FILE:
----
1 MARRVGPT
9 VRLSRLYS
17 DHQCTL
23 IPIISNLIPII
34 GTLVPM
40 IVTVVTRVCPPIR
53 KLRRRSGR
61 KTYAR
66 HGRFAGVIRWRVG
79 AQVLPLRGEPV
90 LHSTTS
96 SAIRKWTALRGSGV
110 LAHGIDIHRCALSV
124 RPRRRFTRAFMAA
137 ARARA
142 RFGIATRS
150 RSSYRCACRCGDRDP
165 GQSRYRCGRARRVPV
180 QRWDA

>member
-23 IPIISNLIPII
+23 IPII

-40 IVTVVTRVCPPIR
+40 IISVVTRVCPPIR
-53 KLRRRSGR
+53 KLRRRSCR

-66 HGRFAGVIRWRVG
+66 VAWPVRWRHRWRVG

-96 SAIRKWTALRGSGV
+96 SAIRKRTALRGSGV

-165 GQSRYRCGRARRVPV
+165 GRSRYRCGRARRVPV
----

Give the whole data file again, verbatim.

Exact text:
1 MARRVGPT
9 VRLSRLYS
17 DHQCTL
23 IPIISNLIPII
34 GTLVPM
40 IVTVVTRVCPPIR
53 KLRRRSGR
61 KTYAR
66 HGRFAGVIRWRVG
79 AQVLPLRGEPV
90 LHSTTS
96 SAIRKWTALRGSGV
110 LAHGIDIHRCALSV
124 RPRRRFTRAFMAA
137 ARARA
142 RFGIATRS
150 RSSYRCACRCGDRDP
165 GQSRYRCGRARRVPV
180 QRWDA

>member
-23 IPIISNLIPII
+23 IPII

-40 IVTVVTRVCPPIR
+40 IISVVTRVCPPIR
-53 KLRRRSGR
+53 KLRRRSCR

-66 HGRFAGVIRWRVG
+66 VAWPVRWRHRWRVG

-96 SAIRKWTALRGSGV
+96 SAIRKRTALRGSGV

-165 GQSRYRCGRARRVPV
+165 GRSRYRCGRARRVPV